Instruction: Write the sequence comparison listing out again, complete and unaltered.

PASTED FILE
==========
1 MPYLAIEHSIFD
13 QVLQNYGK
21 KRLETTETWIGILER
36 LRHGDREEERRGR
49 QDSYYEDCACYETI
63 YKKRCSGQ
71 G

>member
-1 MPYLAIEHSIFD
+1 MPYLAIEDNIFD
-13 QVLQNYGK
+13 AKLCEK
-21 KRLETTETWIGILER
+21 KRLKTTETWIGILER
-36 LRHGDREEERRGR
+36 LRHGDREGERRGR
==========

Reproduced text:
1 MPYLAIEHSIFD
13 QVLQNYGK
21 KRLETTETWIGILER
36 LRHGDREEERRGR
49 QDSYYEDCACYETI
63 YKKRCSGQ
71 G

>member
-1 MPYLAIEHSIFD
+1 MPYLAIEDNIFD
-13 QVLQNYGK
+13 AKLCEK
-21 KRLETTETWIGILER
+21 KRLKTTETWIGILER
-36 LRHGDREEERRGR
+36 LRHGDREGERRGR